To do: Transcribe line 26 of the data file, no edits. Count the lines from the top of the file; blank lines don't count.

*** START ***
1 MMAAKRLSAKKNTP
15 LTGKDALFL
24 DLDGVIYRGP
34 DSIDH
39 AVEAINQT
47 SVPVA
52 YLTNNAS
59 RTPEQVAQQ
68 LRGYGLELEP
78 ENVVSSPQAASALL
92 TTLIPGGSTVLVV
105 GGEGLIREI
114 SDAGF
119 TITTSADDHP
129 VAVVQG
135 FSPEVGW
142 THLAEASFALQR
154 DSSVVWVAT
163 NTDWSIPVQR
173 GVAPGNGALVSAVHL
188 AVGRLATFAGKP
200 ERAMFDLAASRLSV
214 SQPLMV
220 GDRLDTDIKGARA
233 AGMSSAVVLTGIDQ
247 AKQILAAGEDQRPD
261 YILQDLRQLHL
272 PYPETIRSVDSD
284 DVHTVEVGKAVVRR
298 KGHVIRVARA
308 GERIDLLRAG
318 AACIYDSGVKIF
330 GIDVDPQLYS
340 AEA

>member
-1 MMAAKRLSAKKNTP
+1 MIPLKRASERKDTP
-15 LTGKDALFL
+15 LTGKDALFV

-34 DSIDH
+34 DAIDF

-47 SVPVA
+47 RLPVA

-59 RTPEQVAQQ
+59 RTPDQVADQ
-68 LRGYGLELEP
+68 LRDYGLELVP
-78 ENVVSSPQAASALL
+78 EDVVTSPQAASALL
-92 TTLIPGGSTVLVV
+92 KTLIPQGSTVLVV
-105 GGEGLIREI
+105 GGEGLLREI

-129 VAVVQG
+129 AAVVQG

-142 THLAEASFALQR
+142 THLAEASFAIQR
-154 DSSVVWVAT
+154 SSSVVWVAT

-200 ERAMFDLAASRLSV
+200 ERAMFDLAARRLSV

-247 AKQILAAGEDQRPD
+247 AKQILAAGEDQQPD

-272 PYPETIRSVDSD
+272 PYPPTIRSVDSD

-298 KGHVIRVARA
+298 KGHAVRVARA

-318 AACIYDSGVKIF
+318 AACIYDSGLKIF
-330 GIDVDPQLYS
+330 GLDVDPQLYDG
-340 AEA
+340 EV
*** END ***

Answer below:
247 AKQILAAGEDQRPD